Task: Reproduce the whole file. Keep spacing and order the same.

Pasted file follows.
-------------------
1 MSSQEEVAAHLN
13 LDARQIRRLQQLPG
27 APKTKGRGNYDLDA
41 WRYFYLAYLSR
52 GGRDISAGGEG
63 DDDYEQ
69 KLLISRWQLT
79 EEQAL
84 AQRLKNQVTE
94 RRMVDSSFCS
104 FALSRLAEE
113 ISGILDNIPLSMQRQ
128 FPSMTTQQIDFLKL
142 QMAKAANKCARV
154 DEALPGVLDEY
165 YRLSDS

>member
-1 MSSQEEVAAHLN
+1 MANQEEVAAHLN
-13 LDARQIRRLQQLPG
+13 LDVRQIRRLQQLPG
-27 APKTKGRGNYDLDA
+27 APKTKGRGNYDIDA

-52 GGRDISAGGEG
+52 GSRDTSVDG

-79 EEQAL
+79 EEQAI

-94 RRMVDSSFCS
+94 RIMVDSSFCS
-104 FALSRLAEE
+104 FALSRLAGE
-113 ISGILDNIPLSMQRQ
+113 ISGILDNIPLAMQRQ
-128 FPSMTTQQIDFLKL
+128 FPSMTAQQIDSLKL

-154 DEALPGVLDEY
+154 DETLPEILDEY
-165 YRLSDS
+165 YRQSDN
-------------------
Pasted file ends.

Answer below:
1 MSSQEEVAAHLN
13 LDARQIRRLQQLPG
27 APKTKGRGNYDLDA
41 WRYFYLAYLSR
52 GGRDISAGGEG
63 DDDYEQ
69 KLLISRWQLT
79 EEQAL
84 AQRLKNQVTE
94 RRMVDSSFCS
104 FALSRLAEE
113 ISGILDNIPLSMQRQ
128 FPSMTTQQIDFLKL
142 QMAKAANKCARV
154 DEALPGVLDEY
165 YRLSDS

>member
-1 MSSQEEVAAHLN
+1 MANQEEVAAHLN
-13 LDARQIRRLQQLPG
+13 LDVRQIRRLQQLPG
-27 APKTKGRGNYDLDA
+27 APKTKGRGNYDIDA

-52 GGRDISAGGEG
+52 GSRDTSVDG

-79 EEQAL
+79 EEQAI

-94 RRMVDSSFCS
+94 RIMVDSSFCS
-104 FALSRLAEE
+104 FALSRLAGE
-113 ISGILDNIPLSMQRQ
+113 ISGILDNIPLAMQRQ
-128 FPSMTTQQIDFLKL
+128 FPSMTAQQIDSLKL

-154 DEALPGVLDEY
+154 DETLPEILDEY
-165 YRLSDS
+165 YRQSDN